Time: The Great Motivator

At some point over the long weekend, this blog surpassed 2,000 followers, so I want to take a moment to thank all of the new readers who’ve come on board. And I want to encourage you to look through some old posts in the category that brought you here. You can find broad categories on the sidebar or click on tags on individual posts to find more that may interest you. You may also enjoy my photography page, which I have plans to add to during yet another summer of exploring parts north. Take some time to wander around.

I think about time a lot. Not having enough of it. Watching it whiz by. It’s June? Really? Why do the months keep surprising me? My son turned eight this weekend and it kind of floored me.

Eight

Back in 1968 (not December — that’s just when the film was finally developed) someone took this picture of my parents at the Detroit Zoo when they were dating.

DaleDonnaZoo copy

Nearly forty years later, I took this photo of Zach and the boy in about the same spot.

I’m willing to believe my parents can’t believe it’s been practically four decades since they leaned against that railing for that first photo. And I bet in forty years I’ll be in a state of disbelieving shock that the second photo is that old.

At home I see time reflected in the growth of trees and bushes in my yard, the amount of chipping paint on the windowsills, and the number of new cracks in the driveway. I look at photos of long-dead relatives and touch some of the objects they touched — a pocket watch, a quilt, a silver serving spoon — and realize that the things we create as humans tend to outlive us. That railing around the fountain at the zoo was erected in 1939. Thousands of people have been photographed by it. Many of them are gone now, but the railing remains.

That’s part of the reason I’m compelled to write: to outlive myself in some small way.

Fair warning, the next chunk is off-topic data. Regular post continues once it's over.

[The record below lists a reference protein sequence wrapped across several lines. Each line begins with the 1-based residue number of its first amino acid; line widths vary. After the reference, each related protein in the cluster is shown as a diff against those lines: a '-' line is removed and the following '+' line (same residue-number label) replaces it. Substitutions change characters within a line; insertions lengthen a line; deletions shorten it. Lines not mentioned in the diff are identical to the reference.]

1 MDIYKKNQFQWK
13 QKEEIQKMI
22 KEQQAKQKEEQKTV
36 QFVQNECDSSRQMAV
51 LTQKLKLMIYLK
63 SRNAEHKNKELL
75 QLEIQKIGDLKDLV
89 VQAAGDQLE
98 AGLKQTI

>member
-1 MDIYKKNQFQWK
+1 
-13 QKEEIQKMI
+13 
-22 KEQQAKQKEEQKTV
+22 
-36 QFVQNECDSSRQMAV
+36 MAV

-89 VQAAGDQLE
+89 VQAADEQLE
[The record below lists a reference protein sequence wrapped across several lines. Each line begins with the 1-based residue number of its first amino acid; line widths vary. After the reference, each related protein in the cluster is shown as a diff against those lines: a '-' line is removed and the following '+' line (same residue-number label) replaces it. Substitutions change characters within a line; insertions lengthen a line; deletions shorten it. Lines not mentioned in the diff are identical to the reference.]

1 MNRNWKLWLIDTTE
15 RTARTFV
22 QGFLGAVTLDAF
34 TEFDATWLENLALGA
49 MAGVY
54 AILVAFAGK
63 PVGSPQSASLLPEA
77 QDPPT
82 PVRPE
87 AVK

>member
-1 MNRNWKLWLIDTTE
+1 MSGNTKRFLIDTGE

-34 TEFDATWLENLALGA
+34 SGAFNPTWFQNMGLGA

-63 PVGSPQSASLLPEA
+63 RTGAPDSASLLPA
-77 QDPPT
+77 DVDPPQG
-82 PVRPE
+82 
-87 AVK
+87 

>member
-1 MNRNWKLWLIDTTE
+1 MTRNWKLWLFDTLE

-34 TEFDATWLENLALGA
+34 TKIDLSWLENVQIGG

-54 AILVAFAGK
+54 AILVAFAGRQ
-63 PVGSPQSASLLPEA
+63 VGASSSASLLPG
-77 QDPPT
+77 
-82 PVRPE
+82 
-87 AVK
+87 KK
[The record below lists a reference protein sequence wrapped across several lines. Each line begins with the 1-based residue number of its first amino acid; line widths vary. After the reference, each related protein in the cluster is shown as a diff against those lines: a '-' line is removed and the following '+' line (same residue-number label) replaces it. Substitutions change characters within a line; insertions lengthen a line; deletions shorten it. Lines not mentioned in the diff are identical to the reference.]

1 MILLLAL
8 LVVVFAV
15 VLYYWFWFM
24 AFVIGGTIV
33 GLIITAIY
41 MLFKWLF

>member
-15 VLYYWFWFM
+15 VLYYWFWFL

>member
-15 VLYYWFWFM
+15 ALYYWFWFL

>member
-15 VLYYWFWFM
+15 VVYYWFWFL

Another part is to capture time.

During the past month I have been trying to get a catalog to press at work, doing ghostwriting work for a ministry, freelance editing a novel, celebrating my son’s birthday, visiting friends from Kenya, planting the garden, prepping and leading a workshop, and, when I can find a few minutes, working on my own fiction. When we get busy, time slips along like water down a storm drain.

Yet, when we write, we capture moments in time, hold them, and make them available to other people at a later date. Those bits of time wait patiently, encased in paper and ink, and begin all over again when someone starts to read. And as long as a copy of a book or letter or journal exists, those moments cannot be lost to busyness. And, graciously, they allow us to take time out of our own busyness when we settle down to read.

The problem is, there’s only so much time to capture time. (Does your head hurt yet?) And the fact that every moment that passes is a moment that will never come again is a great motivator to prioritize our lives, to make time for the things that invigorate us and makes us feel most like ourselves. Family, friends, and our special contribution to this world, whether its writing or cooking or encouragement or serving or sewing or photography or woodworking.

Summer is upon us. We have lots of daylight to use. May we use it well.

Coming Up for Air